“But if someone walks round with extensions down to their bottom, even I would treat them differently.”


Exactly why and when humans developed blond hair is a mystery. It appears to have emerged late in evolution after humans had first travelled out of Africa.

Up to a third of women in Britain may look blonde, but only about 3% are naturally so.

How blondes developed a reputation for dizziness is also unclear, though the likes of Marilyn Monroe may have helped the process along. Certainly “blonde jokes” have become a popular genre.

For example: Q: What do you call a blonde with two brain cells?

A: Pregnant.

Some blondes are of course highly intelligent. Susan Greenfield is an Oxford professor of pharmacology and director of the Royal Institution. The actress Joanna Lumley is a noted environmentalist and a fellow of the Royal Geographical Society.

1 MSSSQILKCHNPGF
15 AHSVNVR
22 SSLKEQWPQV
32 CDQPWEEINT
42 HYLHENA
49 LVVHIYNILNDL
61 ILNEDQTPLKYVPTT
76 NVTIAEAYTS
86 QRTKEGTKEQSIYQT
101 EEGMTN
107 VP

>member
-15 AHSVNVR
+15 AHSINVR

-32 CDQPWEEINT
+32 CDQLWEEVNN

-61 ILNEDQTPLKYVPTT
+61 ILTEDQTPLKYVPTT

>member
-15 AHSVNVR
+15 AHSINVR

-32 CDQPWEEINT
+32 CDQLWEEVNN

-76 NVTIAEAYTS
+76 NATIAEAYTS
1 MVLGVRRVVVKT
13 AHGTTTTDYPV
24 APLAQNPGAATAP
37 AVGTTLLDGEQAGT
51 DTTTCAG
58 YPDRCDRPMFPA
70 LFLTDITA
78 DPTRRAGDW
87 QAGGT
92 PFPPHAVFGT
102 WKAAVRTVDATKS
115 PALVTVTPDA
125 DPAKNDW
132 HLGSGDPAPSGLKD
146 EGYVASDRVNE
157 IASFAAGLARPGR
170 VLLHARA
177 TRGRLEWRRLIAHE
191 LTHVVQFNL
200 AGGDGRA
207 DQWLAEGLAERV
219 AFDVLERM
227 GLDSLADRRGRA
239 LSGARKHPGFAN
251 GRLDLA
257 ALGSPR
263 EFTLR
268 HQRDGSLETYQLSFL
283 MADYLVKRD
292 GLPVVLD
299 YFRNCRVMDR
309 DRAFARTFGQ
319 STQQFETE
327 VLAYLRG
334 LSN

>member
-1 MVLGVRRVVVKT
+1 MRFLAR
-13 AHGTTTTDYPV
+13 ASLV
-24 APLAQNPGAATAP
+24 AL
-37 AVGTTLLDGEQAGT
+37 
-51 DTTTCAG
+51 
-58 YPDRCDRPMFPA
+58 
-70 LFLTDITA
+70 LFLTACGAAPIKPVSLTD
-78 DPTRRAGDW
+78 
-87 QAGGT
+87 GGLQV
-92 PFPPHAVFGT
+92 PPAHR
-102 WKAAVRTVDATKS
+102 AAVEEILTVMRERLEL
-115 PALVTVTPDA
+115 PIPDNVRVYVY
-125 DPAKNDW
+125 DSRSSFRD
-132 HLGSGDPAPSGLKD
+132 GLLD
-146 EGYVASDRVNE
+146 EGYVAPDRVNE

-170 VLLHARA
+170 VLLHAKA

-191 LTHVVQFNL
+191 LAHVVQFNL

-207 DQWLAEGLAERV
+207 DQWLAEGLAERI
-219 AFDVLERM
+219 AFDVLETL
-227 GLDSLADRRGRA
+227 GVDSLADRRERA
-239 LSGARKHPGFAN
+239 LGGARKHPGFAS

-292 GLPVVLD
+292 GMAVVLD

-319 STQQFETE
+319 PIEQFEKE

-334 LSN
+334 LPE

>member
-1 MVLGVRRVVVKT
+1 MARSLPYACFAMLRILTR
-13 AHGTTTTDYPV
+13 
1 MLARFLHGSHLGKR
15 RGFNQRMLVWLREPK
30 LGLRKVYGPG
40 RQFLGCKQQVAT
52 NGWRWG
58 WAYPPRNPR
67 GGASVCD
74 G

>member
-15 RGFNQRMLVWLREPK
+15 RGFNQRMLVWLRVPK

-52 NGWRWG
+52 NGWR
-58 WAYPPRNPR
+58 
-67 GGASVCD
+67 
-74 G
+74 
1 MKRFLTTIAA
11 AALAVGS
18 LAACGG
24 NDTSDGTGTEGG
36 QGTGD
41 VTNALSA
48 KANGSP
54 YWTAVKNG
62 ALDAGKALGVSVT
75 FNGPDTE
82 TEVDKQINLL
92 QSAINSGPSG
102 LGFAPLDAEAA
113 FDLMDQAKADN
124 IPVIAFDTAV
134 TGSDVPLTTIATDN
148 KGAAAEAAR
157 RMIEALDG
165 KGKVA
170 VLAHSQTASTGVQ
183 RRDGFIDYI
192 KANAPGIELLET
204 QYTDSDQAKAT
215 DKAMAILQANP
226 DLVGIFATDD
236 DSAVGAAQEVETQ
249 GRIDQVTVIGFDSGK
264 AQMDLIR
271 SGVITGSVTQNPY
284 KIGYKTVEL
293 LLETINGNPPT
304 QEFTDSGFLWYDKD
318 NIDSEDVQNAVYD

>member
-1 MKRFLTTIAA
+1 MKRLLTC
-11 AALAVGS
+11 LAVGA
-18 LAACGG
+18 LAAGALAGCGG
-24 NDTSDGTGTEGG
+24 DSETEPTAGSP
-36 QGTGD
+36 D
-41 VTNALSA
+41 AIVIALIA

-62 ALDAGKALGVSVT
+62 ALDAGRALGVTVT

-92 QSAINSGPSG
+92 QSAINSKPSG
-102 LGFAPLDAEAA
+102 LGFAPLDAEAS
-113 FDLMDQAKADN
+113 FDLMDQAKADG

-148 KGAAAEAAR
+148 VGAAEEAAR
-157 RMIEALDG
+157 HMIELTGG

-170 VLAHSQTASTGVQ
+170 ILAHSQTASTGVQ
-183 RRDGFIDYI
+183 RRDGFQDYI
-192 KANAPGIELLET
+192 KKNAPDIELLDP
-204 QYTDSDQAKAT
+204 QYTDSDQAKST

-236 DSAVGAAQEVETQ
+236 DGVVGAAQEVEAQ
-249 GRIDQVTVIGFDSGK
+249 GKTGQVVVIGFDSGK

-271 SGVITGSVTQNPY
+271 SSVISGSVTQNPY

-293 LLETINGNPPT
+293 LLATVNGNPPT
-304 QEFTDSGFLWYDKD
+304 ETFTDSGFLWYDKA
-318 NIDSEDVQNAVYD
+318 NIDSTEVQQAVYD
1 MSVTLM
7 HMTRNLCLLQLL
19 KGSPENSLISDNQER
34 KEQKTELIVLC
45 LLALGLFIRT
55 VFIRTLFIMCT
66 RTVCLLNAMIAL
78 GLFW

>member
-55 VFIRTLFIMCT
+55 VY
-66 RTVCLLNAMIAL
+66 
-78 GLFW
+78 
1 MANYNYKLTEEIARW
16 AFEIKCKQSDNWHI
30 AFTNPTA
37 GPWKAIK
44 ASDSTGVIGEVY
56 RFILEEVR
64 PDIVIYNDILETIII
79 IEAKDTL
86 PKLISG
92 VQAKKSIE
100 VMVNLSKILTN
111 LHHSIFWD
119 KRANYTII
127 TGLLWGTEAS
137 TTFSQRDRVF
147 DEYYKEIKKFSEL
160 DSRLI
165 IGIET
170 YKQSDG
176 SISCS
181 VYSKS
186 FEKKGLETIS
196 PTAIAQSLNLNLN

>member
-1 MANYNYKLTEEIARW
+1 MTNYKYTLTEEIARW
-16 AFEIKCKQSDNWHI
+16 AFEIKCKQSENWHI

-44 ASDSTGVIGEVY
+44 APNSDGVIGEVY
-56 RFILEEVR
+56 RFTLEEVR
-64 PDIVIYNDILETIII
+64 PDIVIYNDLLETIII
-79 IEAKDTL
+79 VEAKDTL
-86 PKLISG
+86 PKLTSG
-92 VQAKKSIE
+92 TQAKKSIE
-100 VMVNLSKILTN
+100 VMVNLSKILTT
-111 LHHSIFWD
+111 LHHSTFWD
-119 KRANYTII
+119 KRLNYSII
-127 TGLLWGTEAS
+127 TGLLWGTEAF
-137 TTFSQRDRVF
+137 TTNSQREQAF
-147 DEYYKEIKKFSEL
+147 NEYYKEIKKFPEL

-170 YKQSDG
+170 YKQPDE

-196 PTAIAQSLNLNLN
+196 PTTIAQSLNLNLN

Tuesday, November 13, 2007

90 suicides a day spur Japan into action

The Japanese Government is calling for a complete national rethink about attitudes to suicide in an effort to unravel centuries of social pressure and tradition.

The practice, which claims more than 90 lives each day, should no longer be seen as “the honorable way out” but as an act of desperation and – perhaps – preventable misery.

The Government has published a “counter-suicide White Paper”, which sets out a nine-step plan to transform the way in which suicide is regarded and treated. Measures include training more counselors and expanding Samaritans-style telephone helplines.